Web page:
Meet the asteroids

Are they gonna hurt us?

Will they obliterate the earth?

How are asteroids found?

Did asteroids deliver life?

What are they made of?

What about comets?

Asteroids in orbit

Searchin', searchin', gotta find a place to hide
As the threat of asteroid impact remains, the sad fact is that asteroids are hard to see. They reflect little light, and since they are always on the move, you must scan the same patch of sky over and over, looking for changing objects against the static background of stars. Some researchers are looking for light in the visible or infra-red bands. Others are using giant radar to bounce radio waves off the asteroids and read the return signal.

The LINEAR asteroid search observed this portion of sky last March. These are plots of the areas of the sky in which LINEAR performed asteroid search and follow-up observing during the indicated monthly lunar dark period. In each plot, each box represents a field that was searched for asteroids. Each field is revisited several times during the course of a night with a single image frame collected on each revisit. At the end of the night, the resulting frame set is processed to detect moving asteroids. Courtesy of the LINEAR project, MIT Lincoln Labs.

We won't get into the dispute about which approach is best, since each has advantages. But we will note that, according to the numbers, the most fruitful effort is run by the Lincoln Laboratory at the Massachusetts Institute for Technology. Using a 1-meter, satellite-tracking telescope that feeds data to a 1960 x 2560 pixel video detector, the Lincoln Near Earth Asteroid Research (LINEAR) can image a chunk of sky equal to almost 8 percent of the entire heavens.

Looking away from the sun, on moonless nights, in March 1998, LINEAR saw 151,035 objects, including 13 new near-Earth objects. The project sends data to the Minor Planet Center, a clearinghouse for information on these objects.

That's a gusher of data by any standard. But although the data on sky coverage indicate that LINEAR could view the entire sky in 12 nights, more asteroids and comets are constantly coming into view, and the telescope still cannot see faint but potentially destructive asteroids.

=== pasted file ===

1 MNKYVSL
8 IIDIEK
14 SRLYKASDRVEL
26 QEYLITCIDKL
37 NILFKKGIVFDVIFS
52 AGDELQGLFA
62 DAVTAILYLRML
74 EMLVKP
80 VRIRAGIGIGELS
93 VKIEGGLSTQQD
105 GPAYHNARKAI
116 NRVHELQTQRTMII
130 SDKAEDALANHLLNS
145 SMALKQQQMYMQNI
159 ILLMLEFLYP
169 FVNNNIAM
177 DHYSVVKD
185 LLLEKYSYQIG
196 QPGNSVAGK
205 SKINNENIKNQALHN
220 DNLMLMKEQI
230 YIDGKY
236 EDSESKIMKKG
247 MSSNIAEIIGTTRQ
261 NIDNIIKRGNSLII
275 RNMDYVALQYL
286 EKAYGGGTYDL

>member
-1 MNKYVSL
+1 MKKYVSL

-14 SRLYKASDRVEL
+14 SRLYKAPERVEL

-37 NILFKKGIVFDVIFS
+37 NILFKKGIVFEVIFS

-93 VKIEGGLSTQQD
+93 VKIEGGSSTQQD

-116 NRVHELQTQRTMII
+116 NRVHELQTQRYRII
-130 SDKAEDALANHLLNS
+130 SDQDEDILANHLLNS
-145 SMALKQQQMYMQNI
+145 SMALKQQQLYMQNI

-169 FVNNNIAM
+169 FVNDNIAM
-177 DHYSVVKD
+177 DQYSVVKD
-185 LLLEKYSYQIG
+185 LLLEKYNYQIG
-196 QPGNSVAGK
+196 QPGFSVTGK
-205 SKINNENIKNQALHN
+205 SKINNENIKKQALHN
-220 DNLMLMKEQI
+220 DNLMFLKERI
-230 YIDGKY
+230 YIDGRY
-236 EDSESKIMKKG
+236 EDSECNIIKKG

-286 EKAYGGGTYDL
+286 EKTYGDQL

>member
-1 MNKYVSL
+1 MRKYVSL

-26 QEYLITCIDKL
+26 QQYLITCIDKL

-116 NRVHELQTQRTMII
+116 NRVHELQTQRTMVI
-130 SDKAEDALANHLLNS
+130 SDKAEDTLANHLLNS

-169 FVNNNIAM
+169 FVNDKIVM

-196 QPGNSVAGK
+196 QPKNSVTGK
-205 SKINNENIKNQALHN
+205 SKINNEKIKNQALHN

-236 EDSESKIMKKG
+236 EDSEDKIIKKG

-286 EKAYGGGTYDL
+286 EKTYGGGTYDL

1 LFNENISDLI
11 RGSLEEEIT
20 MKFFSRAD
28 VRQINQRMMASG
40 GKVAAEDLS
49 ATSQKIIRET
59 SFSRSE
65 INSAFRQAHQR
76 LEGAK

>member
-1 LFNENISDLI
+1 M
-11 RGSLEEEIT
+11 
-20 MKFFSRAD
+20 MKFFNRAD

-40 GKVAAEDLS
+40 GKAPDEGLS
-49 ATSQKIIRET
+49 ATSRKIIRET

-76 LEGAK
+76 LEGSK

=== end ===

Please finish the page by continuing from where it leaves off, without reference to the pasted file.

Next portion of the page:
Thus if LINEAR and the other search projects are to reach the agreed goal of finding 90 percent of all significant potentially hazardous objects within 10 years, about 10 times as much effort is needed.

The ultimate goal of the NEAR Spacecraft mission is to rendezvous with and achieve orbit around the near Earth asteroid 433 Eros in January, 1999. Prior to its encounter with Eros NEAR flew within 1200 km of the C-class asteroid 253 Mathilde (right) on 27 June 1997. Courtesy of NASA. NEAR and asteroidDon't wanna live there, but a great place to visit!
Not content to observe asteroids with ever-more-sophisticated instruments from Earth, scientists have started visiting them. The benefits of such close encounters are clear in pictures made while the Galileo spacecraft was heading for Jupiter. Galileo made dynamite pics of asteroids Ida and 951 Gaspra. On 27 June, 1997, a fly-by by the Near Earth Asteroid Rendezvous produced lovely pictures of 253 Mathilde, a main-belt asteroid that's obviously been battered and bruised by a succession of heart-stopping impacts.

mathildeAll told, seven planned or operating missions expect to visit -- and in some cases return samples from -- 26 asteroids over the next 13 years.

A little knowledge: Dangerous?
Let's repeat that no known asteroid threatens Earth. But if an assassinating asteroid were found, what could we do about it? At least one simulation found that an impact with a house-sized piece of basalt would do little to change the course of a 1.7 kilometer asteroid. Given that nobody knows how to accelerate such a hunk of rock to asteroid-blasting speed anyway, we need alternatives. Some scientists suggest nudging another asteroid into an orbit that would deflect the attacker.

Is it just gloom-and-doom, or are there any honest-to-Pete scientific reasons to study asteroids?

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The Why Files
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